Know your (new) rights

“Did you hear the one about the big-breasted floozy, the priest and the gay Scoutmaster?”

Bosses who tell jokes like this to their underlings, or who make inappropriate sexual suggestions, have long run the risk of facing a sexual harassment lawsuit. But, starting with the new year, you don’t have to be a boss to sexually harass a co-worker.

Under Assembly Bill 1856, all non-management employees can be held personally liable for harassing a co-worker starting Jan. 1, said Andrea Rosa, the Department of Fair Employment and Housing’s deputy director of legislation and policy. Individual co-employees had previously been protected from liability before the bill, which was authored by Sen. Sheila Kuehl, D-Santa Monica.

“The department will, in fact, name co-employees as respondents in sexual harassment cases,” Rosa said.

The change is part of a package of modifications to California’s civil rights laws going into effect with the new year, covering everything from workers’ rights to protection of those with disabilities to expanded rights for seniors living in mobile home parks.

Another Kuehl-authored bill, AB 2222, changes the definition of what constitutes a disability. Among the changes: any cancer-related health impairment will now be considered a disability, prohibiting employers from discriminating against workers facing chemotherapy side effects and other problems.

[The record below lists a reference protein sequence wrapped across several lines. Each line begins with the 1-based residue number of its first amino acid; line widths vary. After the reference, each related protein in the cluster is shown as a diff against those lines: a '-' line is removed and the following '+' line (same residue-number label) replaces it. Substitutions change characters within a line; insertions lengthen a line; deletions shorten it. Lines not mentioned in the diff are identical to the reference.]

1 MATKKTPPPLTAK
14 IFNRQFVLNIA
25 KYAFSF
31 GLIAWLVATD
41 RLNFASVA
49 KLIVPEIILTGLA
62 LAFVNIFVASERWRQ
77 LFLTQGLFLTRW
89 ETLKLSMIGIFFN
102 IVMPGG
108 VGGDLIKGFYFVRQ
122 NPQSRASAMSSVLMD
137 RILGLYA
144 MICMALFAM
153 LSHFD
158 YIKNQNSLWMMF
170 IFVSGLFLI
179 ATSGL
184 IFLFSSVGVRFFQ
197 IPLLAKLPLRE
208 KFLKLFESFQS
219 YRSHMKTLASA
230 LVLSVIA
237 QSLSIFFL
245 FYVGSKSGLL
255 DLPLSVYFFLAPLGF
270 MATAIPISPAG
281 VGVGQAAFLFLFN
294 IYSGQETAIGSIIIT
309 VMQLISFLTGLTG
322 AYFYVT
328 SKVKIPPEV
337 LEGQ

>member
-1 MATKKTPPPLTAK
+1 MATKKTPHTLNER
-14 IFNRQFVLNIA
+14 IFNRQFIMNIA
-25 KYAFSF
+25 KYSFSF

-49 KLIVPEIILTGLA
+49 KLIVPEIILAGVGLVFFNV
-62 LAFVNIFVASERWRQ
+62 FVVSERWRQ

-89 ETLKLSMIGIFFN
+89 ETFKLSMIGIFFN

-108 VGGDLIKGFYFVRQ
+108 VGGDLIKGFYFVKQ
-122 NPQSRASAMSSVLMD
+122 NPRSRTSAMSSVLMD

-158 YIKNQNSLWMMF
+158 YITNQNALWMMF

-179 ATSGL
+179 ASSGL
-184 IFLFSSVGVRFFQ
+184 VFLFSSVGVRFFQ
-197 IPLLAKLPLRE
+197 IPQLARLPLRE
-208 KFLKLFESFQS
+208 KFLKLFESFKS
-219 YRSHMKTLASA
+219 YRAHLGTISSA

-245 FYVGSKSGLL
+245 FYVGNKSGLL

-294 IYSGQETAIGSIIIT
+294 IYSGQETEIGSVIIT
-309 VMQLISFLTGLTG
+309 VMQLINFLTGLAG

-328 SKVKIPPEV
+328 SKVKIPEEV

Also, people who use medication, prosthetics or other remedies to overcome a disability will no longer be considered to have a disability under Kuehl’s bill, Rosa said. If the disability is overcome, then it can no longer be used to disqualify a job applicant. For example, employers won’t be able to discriminate on the basis of a physical disability overcome by prosthetics, as they have been allowed to do for some jobs requiring strength or other physical demands.

In fact, employers will find many limits in the types of questions they can ask applicants during the hiring and employment process, thanks to Kuehl’s bill. Requirements for medical or psychological testing and questions regarding any disabilities an applicant may have won’t be allowed during the application process. Only after a job is offered can an employer ask about disabilities that may require special accommodations.

There will be some changes in housing discrimination laws as well, Rosa said. Senior citizens having trouble in their homes due to narrow entryways, a lack of handle bars and other design elements will benefit from Senate Bill 2011 by Sen. Martha Escutia, D-Montebello, which states that all senior housing built after the new year must include certain specified requirements. This way, seniors won’t have to be modifying their homes when needs arise.

Another change in discrimination laws has already gone into effect. Property owners whose applications contain information about a potential renter’s race, religion, sex, disability and other questions that don’t pertain to rent are being told to immediately delete those questions due to the passage of AB 1493, written by Assemblyman George Nakano, D-Torrance. This ban on restrictive covenants could help renters who may have lost out on an apartment for the wrong reasons.